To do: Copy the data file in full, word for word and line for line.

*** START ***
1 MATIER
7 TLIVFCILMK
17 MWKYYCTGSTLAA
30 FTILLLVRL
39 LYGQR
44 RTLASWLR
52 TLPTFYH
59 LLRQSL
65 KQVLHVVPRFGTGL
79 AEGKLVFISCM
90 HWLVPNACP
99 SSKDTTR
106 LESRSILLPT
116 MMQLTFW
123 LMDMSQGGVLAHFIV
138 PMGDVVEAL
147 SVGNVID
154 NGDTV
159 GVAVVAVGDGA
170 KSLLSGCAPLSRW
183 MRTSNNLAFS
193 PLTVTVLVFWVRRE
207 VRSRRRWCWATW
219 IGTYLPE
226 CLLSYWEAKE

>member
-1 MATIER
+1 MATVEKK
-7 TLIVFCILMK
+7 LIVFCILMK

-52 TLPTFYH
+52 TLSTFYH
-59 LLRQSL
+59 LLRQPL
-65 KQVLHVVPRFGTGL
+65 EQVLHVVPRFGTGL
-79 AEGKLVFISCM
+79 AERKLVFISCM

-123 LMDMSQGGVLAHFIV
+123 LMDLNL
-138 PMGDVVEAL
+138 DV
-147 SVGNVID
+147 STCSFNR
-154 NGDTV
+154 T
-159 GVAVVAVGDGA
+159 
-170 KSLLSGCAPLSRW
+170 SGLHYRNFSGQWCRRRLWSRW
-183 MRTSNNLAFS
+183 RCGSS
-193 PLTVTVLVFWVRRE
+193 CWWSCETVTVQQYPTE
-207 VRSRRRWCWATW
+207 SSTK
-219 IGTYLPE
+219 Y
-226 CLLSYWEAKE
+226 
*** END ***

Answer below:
1 MATIER
7 TLIVFCILMK
17 MWKYYCTGSTLAA
30 FTILLLVRL
39 LYGQR
44 RTLASWLR
52 TLPTFYH
59 LLRQSL
65 KQVLHVVPRFGTGL
79 AEGKLVFISCM
90 HWLVPNACP
99 SSKDTTR
106 LESRSILLPT
116 MMQLTFW
123 LMDMSQGGVLAHFIV
138 PMGDVVEAL
147 SVGNVID
154 NGDTV
159 GVAVVAVGDGA
170 KSLLSGCAPLSRW
183 MRTSNNLAFS
193 PLTVTVLVFWVRRE
207 VRSRRRWCWATW
219 IGTYLPE
226 CLLSYWEAKE

>member
-1 MATIER
+1 MATVEKK
-7 TLIVFCILMK
+7 LIVFCILMK

-52 TLPTFYH
+52 TLSTFYH
-59 LLRQSL
+59 LLRQPL
-65 KQVLHVVPRFGTGL
+65 EQVLHVVPRFGTGL
-79 AEGKLVFISCM
+79 AERKLVFISCM

-123 LMDMSQGGVLAHFIV
+123 LMDLNL
-138 PMGDVVEAL
+138 DV
-147 SVGNVID
+147 STCSFNR
-154 NGDTV
+154 T
-159 GVAVVAVGDGA
+159 
-170 KSLLSGCAPLSRW
+170 SGLHYRNFSGQWCRRRLWSRW
-183 MRTSNNLAFS
+183 RCGSS
-193 PLTVTVLVFWVRRE
+193 CWWSCETVTVQQYPTE
-207 VRSRRRWCWATW
+207 SSTK
-219 IGTYLPE
+219 Y
-226 CLLSYWEAKE
+226 